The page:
edition omega point's obscure tape music of japan series exists to document and expose-
in small runs only, unfortunately -- the significant role played by japanese avant-garde composers in the development of electronic music. music for tinguely: toshi ichiyanagi, contains material that is far more historically important than its modest packaging would betray. the centerpiece of the disc is an extraordinarily fine piece of pioneering industrial electronic music, appearances (1967), recorded not in japan, but new york city; ichiyanagi's graphic score was realized on this occasion by john cage at the electronic console, with david tudor on bandoneon and two unidentified players on violin and trumpet. from the sound of it, ichiyanagi's score appears to have represented "points in space" in some way, as instrumental pitches appear in various ranges and then the electronics wring various additional sounds out of them. there is definitely a historical relationship between the pointillism of webern and other, later kinds of avant-garde music that one might not normally think is related to it, but this aspect is not always easy to illustrate; this, however, is a cogent witness to that historic relationship. beyond that, appearances is a righteous noise jam that any young industrial musician would happily claim for his or her own.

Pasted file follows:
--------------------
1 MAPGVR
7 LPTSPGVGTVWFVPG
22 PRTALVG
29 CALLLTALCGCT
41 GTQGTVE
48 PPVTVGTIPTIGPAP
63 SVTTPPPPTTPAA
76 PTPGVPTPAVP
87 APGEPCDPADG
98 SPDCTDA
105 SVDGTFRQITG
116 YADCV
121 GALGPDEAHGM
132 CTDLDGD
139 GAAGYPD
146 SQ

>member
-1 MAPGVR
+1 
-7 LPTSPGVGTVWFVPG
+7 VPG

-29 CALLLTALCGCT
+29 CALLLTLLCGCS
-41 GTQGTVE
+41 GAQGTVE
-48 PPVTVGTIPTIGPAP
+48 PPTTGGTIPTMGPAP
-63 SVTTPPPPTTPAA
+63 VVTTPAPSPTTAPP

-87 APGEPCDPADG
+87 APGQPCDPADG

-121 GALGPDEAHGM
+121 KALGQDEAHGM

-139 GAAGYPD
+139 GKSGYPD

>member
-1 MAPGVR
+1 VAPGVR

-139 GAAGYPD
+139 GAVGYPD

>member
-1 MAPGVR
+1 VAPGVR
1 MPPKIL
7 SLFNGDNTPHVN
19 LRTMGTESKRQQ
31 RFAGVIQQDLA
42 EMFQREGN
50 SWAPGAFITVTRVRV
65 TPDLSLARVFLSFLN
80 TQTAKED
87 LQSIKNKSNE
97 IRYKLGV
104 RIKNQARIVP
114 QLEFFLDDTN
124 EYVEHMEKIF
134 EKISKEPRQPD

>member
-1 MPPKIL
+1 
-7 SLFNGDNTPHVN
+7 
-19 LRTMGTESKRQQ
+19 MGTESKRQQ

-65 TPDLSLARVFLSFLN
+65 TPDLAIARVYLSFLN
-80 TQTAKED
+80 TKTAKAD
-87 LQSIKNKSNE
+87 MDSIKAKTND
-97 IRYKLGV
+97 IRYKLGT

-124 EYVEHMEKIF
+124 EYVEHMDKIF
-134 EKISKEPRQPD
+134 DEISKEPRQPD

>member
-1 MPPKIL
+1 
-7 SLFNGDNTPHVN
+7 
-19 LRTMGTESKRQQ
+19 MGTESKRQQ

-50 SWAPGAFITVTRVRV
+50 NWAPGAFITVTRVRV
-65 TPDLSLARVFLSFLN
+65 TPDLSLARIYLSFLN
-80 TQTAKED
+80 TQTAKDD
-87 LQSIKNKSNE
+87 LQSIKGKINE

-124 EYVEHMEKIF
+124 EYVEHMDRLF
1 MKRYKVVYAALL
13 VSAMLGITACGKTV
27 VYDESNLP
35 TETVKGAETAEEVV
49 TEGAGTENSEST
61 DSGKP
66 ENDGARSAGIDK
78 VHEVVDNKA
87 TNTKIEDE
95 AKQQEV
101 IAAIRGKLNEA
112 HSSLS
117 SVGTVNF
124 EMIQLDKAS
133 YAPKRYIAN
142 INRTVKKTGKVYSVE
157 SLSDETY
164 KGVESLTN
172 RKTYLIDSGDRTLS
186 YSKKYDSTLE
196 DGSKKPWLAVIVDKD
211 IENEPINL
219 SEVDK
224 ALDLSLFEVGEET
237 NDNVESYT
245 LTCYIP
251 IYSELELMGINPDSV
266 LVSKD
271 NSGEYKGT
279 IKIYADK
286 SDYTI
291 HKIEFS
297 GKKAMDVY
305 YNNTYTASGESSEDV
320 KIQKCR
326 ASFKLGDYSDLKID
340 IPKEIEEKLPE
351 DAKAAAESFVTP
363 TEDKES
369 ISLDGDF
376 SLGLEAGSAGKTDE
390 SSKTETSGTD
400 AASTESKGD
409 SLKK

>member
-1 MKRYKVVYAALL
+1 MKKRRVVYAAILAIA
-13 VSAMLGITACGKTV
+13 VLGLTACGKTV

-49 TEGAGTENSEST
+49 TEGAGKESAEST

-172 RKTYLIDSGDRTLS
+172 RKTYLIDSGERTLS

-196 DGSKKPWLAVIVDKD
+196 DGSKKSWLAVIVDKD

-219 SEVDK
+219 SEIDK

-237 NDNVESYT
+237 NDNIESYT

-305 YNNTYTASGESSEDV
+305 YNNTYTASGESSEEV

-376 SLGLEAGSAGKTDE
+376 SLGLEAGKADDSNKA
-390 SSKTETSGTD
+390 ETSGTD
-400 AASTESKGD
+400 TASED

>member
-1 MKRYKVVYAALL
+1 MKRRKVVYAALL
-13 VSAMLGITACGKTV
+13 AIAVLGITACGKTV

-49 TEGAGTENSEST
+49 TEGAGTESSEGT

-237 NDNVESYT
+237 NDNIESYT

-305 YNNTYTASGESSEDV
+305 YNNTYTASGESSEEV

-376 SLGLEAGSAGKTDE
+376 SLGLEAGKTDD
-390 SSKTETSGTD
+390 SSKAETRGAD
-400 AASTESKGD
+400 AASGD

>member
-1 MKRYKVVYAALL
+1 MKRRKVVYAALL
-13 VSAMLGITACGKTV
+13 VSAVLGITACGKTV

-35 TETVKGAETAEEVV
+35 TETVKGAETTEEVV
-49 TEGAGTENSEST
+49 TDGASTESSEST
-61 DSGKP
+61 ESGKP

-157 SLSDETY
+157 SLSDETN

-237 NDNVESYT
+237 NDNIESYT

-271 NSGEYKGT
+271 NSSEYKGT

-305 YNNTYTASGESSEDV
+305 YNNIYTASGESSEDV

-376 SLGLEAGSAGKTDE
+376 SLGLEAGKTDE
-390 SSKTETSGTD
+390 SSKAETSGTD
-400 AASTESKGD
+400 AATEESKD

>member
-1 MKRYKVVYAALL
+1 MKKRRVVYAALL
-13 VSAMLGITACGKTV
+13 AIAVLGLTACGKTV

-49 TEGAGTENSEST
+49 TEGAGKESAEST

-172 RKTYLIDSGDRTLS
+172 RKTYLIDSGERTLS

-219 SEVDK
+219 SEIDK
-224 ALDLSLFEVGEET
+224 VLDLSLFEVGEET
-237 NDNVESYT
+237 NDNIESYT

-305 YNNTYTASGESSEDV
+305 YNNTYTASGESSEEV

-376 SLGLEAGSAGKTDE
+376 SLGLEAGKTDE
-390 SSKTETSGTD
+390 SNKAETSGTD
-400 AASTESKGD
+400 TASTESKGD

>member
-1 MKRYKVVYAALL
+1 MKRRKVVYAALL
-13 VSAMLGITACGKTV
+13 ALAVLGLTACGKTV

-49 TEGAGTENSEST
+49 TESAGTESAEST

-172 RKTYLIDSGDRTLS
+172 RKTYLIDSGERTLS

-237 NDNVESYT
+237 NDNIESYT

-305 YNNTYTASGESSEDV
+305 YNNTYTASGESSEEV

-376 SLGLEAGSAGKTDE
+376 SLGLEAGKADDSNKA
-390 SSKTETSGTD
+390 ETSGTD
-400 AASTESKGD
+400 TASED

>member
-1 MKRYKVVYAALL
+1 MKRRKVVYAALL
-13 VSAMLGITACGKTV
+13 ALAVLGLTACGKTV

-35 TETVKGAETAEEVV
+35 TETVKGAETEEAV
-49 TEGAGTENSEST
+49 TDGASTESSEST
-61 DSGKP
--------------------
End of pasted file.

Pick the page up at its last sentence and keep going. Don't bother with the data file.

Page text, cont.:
the title work, music for tinguely (1963), sounds almost as though it would have had to have been recorded in a scrap yard, with its ominous sonic sheets of clinking metal and glass sounds, but all of the sound sources were taken from sculptures by swiss kinetic artist
jean tinguely. the third piece, music for living space (1970), is the least impressive of these works; however, it involved the most effort on the part of ichiyanagi, who programmed an entire japanese language lecture into ibm's computerized speech program, the same one that sang "daisy bell." ibm's primitive program in 1970 didn't speak japanese with ease, and a high number of hours went into creating music for living space. nevertheless, it opens with a bed of chant-like singing, which certainly stakes a claim for ichiyanagi in such technique, way ahead of the curve, the origin of which remains a hotly contested subject among european purveyors of techno.
ichiyanagi ultimately made his mature reputation in music more easily identifiable with established currents in international music, but his early work of the 1960s counts as some of the most challenging and prophetic music by any japanese composer. although the rubric above the title might be "obscure tape music of japan," this volume restores to posterity some material that can be considered mainstream in the development of electronics, and it's a pity that the run is limited to only 1,000 copies, as certainly more than just a 1,000 people will want to add this to their library.